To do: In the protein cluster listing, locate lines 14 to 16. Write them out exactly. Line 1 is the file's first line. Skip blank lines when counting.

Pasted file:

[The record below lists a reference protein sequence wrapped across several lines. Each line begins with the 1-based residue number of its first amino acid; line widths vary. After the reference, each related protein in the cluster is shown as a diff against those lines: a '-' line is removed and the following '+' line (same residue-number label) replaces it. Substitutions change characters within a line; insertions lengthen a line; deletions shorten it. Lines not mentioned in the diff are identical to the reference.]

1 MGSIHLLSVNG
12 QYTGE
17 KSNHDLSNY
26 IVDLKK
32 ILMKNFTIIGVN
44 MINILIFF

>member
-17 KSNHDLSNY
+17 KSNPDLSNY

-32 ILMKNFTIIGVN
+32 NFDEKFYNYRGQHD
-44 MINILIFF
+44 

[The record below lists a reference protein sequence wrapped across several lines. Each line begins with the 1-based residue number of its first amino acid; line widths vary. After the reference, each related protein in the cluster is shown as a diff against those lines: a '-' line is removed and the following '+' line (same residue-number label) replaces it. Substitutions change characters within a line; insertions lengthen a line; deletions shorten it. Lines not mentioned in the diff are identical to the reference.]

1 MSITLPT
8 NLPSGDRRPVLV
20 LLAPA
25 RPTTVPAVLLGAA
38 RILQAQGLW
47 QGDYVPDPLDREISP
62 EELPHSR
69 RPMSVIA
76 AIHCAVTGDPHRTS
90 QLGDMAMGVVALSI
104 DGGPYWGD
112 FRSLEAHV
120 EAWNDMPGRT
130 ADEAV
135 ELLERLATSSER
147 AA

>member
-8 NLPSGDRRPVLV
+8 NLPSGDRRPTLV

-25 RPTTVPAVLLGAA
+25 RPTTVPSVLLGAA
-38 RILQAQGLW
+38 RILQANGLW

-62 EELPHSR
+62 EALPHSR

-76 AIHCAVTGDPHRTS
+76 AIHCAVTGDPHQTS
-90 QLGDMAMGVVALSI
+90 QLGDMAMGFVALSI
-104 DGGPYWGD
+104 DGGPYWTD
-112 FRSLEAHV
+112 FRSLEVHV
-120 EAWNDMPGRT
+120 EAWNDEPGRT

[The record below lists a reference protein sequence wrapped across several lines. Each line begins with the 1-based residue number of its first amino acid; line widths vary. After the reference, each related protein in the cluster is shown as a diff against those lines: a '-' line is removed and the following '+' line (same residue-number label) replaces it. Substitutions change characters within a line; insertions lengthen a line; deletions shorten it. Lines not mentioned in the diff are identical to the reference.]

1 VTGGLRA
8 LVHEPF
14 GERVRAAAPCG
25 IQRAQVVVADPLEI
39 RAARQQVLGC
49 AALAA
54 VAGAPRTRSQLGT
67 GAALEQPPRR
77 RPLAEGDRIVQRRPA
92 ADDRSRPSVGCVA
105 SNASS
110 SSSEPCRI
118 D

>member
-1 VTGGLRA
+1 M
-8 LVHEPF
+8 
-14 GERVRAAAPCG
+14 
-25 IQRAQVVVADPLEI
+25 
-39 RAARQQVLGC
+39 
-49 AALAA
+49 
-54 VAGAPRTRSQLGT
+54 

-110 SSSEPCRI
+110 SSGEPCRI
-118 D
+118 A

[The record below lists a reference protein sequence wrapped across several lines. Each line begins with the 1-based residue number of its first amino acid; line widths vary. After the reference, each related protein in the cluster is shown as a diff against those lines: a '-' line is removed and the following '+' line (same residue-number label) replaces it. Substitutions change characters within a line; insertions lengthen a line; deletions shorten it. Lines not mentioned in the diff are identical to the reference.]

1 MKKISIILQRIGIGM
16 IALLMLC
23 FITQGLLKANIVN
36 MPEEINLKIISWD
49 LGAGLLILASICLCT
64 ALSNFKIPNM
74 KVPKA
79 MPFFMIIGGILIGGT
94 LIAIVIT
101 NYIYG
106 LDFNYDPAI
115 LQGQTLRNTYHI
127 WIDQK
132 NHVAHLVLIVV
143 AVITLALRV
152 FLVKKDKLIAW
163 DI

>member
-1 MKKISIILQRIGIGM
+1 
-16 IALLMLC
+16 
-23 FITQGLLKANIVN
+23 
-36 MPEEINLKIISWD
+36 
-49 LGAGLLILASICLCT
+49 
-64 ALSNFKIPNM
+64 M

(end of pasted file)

+44 

[The record below lists a reference protein sequence wrapped across several lines. Each line begins with the 1-based residue number of its first amino acid; line widths vary. After the reference, each related protein in the cluster is shown as a diff against those lines: a '-' line is removed and the following '+' line (same residue-number label) replaces it. Substitutions change characters within a line; insertions lengthen a line; deletions shorten it. Lines not mentioned in the diff are identical to the reference.]

1 MSITLPT